Liuwangzhen, like many other towns we cycled through that day, and the days since, was a strip of buildings on either side of the main road.  These small, rural towns seem not to vary too much.  They comprise of rows of two storey dwellings, the bottom floors of which are all garages or workshops, industrial type warehouses.  With closer inspection there is usually one restaurant/eatery and some kind of general shop selling all sorts of things and also nothing at all.  By and large there is nothing else.  No coffee shops, no choice of eating establishments, no hairdressers, no parks or playgrounds, no pubs or bars, often no post-office or bank, no offices or small businesses.  The community seems to be based on farming and farming alone.  The fields are all tended to, there are lots of animals (cows, goats, chickens, geese, even rabbits) and there are lots of workshops to buy, sell and fix all sorts of farming machinery but outside that, there seems to be nothing else, no social outlets, no public amenities.  They are strange towns that seem lost, stuck in time, and without a main road going through them it appears as if they would be totally cut off and forgotten.  Lots of these towns also have unused and unfinished developments.  Apartments or houses that look new and in better condition to the ones being lived in, but they are vacant and look to have been vacant since their construction.   They are derelict and it’s hard to imagine what they were intended for.  Where they built to house the younger generation, who instead of staying in their rural towns are flocking to the cities? Were they built for farmers who come to town to sell their wares to re-settle in? To draw people to the area?  Or to keep people from leaving?  They add an eerie element to these towns and only heighten our curiosity about this country, how it works, what makes it tick, what life is like for the average citizen, if there even is such a thing in a country with a population of over 1.4 billion people.


Anyway, that first night since leaving Qingdao, we stayed in one of these towns.  We had to ask quite a few people where we could find somewhere to stay, it not being at all apparent.  The place was run by an elderly couple who took great pride in their meager surroundings.  They didn’t have much, but everything was scrubbed as clean as could be expected and looked after with great pride.  They had wifi and hot water, but no heating.  They locked our bikes into their little courtyard and covered them up with a blanket for the night.   Apart from having to sleep in multiple layers to keep the cold at bay, we couldn’t have been happier.  The accommodation the next night, in a town – or really just a busy crossroads – was similar, but this time run by a younger couple and their teenaged son.  We were equally welcomed and made feel at home.  We asked the women where we could get food and she motioned us to sit down and that she would cook us something.  She pointed at various things, we nodded enthusiastically and then out came a plate of vegetables and a whole chicken; head, feet and all!  A grand bit of protein to repair us after a day in the saddle!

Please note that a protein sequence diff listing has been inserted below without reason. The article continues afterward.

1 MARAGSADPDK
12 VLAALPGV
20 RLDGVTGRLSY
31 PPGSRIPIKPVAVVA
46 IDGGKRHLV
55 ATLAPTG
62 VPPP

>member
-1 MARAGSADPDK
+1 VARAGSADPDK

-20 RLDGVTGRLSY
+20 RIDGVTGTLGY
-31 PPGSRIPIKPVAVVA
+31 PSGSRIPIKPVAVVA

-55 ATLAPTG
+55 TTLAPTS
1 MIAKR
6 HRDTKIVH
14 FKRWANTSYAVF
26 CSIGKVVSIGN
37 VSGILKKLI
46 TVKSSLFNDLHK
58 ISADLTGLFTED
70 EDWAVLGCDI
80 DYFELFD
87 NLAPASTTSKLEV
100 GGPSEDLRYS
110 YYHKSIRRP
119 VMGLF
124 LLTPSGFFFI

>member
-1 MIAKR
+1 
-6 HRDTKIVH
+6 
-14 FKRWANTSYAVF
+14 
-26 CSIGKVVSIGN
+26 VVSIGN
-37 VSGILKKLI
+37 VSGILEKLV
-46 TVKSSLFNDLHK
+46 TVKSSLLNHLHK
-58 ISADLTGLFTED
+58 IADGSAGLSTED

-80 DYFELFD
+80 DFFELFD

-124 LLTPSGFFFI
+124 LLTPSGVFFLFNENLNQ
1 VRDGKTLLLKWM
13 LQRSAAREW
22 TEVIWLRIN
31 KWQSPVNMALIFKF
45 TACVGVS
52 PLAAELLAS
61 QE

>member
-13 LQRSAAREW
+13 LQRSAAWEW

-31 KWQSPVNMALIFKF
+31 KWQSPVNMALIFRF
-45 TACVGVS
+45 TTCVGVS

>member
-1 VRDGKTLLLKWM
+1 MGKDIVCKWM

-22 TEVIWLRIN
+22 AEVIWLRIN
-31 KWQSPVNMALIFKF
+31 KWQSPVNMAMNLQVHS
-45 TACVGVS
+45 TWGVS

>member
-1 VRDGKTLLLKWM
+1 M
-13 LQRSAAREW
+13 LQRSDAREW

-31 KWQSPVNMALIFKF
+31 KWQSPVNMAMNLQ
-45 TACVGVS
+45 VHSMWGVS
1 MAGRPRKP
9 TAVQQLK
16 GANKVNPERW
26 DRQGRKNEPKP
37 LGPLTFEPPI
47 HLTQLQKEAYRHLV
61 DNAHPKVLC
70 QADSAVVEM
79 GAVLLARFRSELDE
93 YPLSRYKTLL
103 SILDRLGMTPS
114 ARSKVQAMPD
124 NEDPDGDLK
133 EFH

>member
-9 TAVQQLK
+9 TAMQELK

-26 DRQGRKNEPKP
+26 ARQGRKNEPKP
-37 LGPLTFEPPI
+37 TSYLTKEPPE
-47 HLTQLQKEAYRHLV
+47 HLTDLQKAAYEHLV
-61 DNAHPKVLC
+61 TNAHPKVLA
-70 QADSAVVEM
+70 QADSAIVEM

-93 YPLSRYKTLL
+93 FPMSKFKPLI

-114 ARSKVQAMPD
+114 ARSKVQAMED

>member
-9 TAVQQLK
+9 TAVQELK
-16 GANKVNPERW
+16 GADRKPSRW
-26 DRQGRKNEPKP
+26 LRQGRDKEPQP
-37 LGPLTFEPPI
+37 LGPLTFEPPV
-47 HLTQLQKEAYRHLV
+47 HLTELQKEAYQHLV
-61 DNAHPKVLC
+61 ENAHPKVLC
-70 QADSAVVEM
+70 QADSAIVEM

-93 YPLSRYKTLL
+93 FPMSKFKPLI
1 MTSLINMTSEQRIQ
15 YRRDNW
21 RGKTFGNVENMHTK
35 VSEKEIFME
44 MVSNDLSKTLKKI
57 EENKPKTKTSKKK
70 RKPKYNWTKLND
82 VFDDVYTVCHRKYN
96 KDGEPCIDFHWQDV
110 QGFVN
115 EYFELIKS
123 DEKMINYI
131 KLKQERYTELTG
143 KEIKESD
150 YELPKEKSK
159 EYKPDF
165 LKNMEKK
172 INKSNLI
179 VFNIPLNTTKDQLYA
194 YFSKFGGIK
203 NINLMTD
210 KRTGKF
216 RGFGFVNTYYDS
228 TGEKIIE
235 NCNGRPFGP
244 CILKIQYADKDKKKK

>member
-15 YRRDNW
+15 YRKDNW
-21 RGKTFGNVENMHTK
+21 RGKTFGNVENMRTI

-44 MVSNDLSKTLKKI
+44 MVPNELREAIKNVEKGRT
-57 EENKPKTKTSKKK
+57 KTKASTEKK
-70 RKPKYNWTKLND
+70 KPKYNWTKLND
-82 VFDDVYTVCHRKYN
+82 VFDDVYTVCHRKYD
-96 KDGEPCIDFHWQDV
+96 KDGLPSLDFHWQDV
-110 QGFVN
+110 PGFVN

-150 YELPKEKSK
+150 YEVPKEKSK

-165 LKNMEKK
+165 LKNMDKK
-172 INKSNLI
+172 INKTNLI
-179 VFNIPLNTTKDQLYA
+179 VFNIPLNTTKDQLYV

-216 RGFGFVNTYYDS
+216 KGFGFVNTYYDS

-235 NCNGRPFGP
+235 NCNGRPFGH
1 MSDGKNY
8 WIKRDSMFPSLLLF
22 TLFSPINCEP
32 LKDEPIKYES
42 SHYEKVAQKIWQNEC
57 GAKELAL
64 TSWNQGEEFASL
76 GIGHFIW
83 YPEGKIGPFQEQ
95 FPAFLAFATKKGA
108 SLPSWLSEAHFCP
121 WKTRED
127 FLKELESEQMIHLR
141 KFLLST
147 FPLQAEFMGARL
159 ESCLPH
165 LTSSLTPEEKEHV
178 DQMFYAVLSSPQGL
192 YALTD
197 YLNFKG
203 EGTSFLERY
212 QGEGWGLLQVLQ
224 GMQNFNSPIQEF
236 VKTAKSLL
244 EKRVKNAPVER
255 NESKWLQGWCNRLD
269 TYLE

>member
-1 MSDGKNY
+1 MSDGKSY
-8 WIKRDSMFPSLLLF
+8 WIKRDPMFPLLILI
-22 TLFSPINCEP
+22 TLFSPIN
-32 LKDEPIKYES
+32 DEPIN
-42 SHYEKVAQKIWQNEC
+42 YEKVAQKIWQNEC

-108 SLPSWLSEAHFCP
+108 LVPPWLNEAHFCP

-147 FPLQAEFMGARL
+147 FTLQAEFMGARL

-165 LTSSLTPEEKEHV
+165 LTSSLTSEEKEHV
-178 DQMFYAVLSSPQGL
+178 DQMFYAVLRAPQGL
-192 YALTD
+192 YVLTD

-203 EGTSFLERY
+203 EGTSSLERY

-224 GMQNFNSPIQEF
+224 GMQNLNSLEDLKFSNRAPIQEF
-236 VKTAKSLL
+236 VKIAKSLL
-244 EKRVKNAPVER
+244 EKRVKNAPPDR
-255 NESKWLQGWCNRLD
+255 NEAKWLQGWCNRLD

We've now been in China for over two weeks.  It seems longer in some ways, it's hard to imagine that this wasn't always the way we lived.  We've started learning some Mandarin so that we can read signs and menus and spot hotels.  We are both pretty good at charades now, miming out what it is that we are looking for.  We have keen noses for the best street food stalls around and have become dab hands at spotting people trying to take sneaky photos of us, and posing for them eliciting great excitement!

So far, the most we have cycled has been four consecutive days and not the five that we are planning on doing once we getting fully accustomed to it all but we are trying to ease ourselves into it and listen to any little niggles we have so that we can address them and they don't get any worse.  Getting enough sleep really has been the main thing though so far (for me anyway!), and after 4 days we were both in need of a day off...so we took two! One to fully relax and catch up on sleep, the other to clean our bike chains and to do some blog stuff.  We're about 600km from Xi'an now, the first our of big milestones really, where we'll take another two days off to explore the city and check out the famous Terracotta Warriors. 

*My internet connection is terrible at the moment, I've been trying to upload photos to this for ages but it's not happening, next time folks!